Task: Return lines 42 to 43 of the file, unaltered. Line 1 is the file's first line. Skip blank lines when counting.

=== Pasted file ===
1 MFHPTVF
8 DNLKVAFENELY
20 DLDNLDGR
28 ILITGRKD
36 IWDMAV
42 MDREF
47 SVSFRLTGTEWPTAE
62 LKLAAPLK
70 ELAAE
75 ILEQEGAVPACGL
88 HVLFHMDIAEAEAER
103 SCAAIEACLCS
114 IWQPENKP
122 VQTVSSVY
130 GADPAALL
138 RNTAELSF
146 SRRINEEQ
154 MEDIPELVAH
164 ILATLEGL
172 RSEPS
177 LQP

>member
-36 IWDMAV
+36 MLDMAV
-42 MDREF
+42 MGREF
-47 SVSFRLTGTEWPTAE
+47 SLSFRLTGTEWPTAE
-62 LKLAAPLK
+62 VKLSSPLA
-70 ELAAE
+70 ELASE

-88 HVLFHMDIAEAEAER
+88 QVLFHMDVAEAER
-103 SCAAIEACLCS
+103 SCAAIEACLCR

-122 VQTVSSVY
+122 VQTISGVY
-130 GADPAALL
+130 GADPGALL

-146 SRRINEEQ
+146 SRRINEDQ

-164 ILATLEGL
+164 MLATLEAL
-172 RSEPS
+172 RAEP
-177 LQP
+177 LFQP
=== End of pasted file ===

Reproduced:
+146 SRRINEDQ

-164 ILATLEGL